The Bone Waste
by Natasha Burge
It wasn’t like they said in the stories. Rat squinted into the glare and watched the fine white powder swirl in translucent knee-high eddies as far as she could see. There weren’t fang-toothed bonefish swarming the shore and the smell of decaying corpses wasn’t strong enough to make you sick. Rat felt vindicated in her hunch that the Bone Waste wasn’t made up of moldering bones like kids always said, it was just white sand.
“You can’t do it, Rat,”
Colin. Always an arse. Rat ignored him.
“My da’ said the Valley is just a fairy story for babies. There’s nothing out there,”
“Well, I’ll find out and come back and tell your da’ a thing or two about it then.”
“You shouldn’t go, Rat. Your mam will get well again.”
She turned and glared at her best friend. He was the one who had dubbed her Rat all those years ago when they were still in their nappies, scuttling down the alleyways of Crabgate, and she knew him well enough to see the lie in his eyes.
“I’m going to find the Valley. I’m going to find Mary and then I’m going to come back and tell Mam she made it. Then she can stop singing.”
The cough was swampy and deep and it had roared through Mary’s little chest like a caged animal. It filled their muggy flat with the sound of retching so loud that their neighbors on both sides thumped the walls and shouted for them to shut her
up. Mam never left the bedside as Mary panted and fought for every rattling breath.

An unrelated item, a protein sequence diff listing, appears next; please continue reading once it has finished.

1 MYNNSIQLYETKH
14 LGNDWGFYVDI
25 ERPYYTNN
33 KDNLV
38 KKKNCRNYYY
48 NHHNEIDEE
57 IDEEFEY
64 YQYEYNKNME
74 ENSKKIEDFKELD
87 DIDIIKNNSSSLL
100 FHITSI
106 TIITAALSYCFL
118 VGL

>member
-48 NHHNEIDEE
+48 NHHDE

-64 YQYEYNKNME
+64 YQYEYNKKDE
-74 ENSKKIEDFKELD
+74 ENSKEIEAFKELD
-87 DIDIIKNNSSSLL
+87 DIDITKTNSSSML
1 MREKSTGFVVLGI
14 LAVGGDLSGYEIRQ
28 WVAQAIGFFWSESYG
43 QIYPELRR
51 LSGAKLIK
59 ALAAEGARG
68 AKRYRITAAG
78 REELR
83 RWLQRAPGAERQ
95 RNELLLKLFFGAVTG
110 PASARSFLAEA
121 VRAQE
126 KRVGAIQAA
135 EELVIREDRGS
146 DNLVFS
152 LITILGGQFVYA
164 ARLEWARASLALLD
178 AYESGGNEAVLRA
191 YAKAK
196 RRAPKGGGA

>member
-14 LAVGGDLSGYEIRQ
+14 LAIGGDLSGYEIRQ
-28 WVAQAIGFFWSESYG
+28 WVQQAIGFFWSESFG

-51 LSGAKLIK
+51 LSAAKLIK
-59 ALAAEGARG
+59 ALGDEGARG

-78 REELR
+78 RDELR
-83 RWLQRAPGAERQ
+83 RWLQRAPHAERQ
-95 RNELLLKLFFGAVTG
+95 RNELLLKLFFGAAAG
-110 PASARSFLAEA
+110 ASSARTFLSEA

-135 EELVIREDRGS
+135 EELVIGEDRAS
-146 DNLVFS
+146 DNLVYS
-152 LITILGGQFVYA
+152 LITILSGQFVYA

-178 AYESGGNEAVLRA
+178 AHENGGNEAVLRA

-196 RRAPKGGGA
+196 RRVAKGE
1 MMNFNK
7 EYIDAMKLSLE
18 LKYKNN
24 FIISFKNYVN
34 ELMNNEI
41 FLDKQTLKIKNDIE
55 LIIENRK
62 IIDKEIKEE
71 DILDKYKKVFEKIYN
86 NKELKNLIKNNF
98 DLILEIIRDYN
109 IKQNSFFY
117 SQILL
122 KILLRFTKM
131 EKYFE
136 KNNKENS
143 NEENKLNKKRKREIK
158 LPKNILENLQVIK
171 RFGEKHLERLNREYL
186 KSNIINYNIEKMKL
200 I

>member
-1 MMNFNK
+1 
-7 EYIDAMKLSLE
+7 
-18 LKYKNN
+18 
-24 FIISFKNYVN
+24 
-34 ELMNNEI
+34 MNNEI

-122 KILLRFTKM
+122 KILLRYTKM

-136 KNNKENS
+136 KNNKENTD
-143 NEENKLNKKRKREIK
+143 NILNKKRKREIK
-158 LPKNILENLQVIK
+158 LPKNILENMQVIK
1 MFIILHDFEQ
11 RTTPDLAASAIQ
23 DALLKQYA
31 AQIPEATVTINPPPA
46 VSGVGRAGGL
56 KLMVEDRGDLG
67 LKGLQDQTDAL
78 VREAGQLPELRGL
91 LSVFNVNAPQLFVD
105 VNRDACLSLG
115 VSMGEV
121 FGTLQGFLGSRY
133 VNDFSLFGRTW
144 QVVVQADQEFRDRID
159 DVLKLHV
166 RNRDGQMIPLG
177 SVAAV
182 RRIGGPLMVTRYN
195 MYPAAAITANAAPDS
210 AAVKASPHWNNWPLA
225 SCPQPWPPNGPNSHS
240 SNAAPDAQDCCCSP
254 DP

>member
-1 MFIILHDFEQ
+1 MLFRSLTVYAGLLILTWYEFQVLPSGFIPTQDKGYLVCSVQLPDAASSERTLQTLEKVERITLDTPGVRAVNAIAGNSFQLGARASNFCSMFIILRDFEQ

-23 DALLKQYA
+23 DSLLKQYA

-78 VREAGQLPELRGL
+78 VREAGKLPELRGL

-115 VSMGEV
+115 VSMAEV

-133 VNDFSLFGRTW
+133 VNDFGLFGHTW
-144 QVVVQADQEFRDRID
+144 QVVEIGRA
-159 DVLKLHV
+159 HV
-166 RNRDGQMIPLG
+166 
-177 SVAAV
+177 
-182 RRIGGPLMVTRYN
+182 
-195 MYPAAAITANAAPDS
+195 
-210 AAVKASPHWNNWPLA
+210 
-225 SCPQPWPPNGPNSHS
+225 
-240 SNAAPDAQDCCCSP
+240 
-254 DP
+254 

Rat stepped over the low wall onto the shifting silt and Colin stopped trying to convince her to stay. She took a step, and then another, and the pale sand at her feet didn’t boil with a swarm of snapping jaws.
She turned and gave Colin a nod. She had planned to shout something hard and funny that he could report back to the other kids, the start of something that would lend her an aura of legend once she returned, but she found she could only think of the words of the death songs, which rattled around her head like a cloud of stirred up bone chips. She turned away from Colin, away from the snaggle-toothed jumble of the city, away from where her mother sat alone in their tiny, stinking apartment, and pinned her gaze on the dark point between the two distant hills, and began to sing.
On the fifth day of her illness, Mary was too weak to cough, too weak to take the sips of water Mam offered her; too weak to do anything but suck in ragged, wet sounding gulps of air through her blue-lipped mouth. That was when Mam began to talk about the Valley.
“The Valley came with us,” she said, sponging tepid water along Mary’s brow. “Wherever we are, it’s always there waiting for us.” She leaned down into the little girl’s sunken face. “Waiting for you. You’ll be safe there, so please don’t be afraid.”
Rat, leaning against the window, asked where the Valley was. If it came with them, even here to this planet, she wanted to know how to find it.
Her mam lifted a hand, revealing yellow stains beneath her arm, and pointed vaguely out the window, between a clutch of crowded buildings and off into the distance beyond Crabgate, toward the small sliver of desert they could see from their flat.
“There it is. The low, dark place between the hills. That’s the Valley.”
Mam turned back to rub the last of the liniment on Mary’s chest, while Rat gripped the window ledge and stared into the distance. She memorized the swell of the white hills and the depth of the shadows between them.
When Rat woke the next morning, Mary was finally silent and Mam was sitting at the kitchen table, singing.
Rat, who had spent her life in the shadows of buildings, found that the world of the Bone Waste was too big, too wide, too void of any perspective. The vacant sky stared down at her like a dead man’s eye and the hills that had seemed so near hardly seemed to have come any closer.